Van: In Canada, co-op programs are part of the structure. You’re expected to do work interspersed with your education and, of course, students come out much more prepared for work, right?

 

Angela: Absolutely. Northeastern University here in Massachusetts has been doing this since the sixties. My partner is an alum of Northeastern from back in the nineties. We met a gentleman when we were having coffee one day who was at Northeastern back in 1967 and he went through the co-op program. He talked about how that gave him a lift up. He was able to advance because he was the trader who had the background in it and tangible knowledge. I just think we need to care more about what happens when we graduate someone. What are the outcomes? What are the labor market outcomes?

 

Van: Let me shift a little bit, here. You have been very involved in a multi-year project called The Future of Work Grand Challenge. Tell us about this competition.

 

Angela: The Future of Work Grand Challenge was funded and seeded by New Profit, a venture philanthropy firm based here in Boston. What we really wanted to do in the Future of Work Grand Challenge is understand how people were upskilling. We wanted to learn about how people transition to a new sector or field without having to go back and get an advanced degree or without quitting their current job, because we knew their lived realities.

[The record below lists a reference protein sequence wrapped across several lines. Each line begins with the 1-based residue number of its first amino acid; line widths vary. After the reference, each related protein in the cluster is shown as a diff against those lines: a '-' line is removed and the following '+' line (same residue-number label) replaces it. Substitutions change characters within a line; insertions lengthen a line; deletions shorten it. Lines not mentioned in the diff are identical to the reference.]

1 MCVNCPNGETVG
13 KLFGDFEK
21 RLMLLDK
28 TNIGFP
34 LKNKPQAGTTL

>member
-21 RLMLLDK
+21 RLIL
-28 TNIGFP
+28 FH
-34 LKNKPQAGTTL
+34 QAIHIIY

We had been planning this Future of Work Grand Challenge during all of 2019 and we were thinking about launching it in December of 2021. Then, COVID hit in March of 2020. We felt we had aligned a group of partners to really meet this moment. With philanthropic partners like Strada Education Network, Annie E. Casey Foundation, Walmart.org, Lumina, and many others, what we coalesced around was that people needed to be upskilled. For instance, people who had been working in hospitality for the last five years. We know what happened with hospitality and restaurants…those jobs stopped immediately and people were thinking about what’s next for me?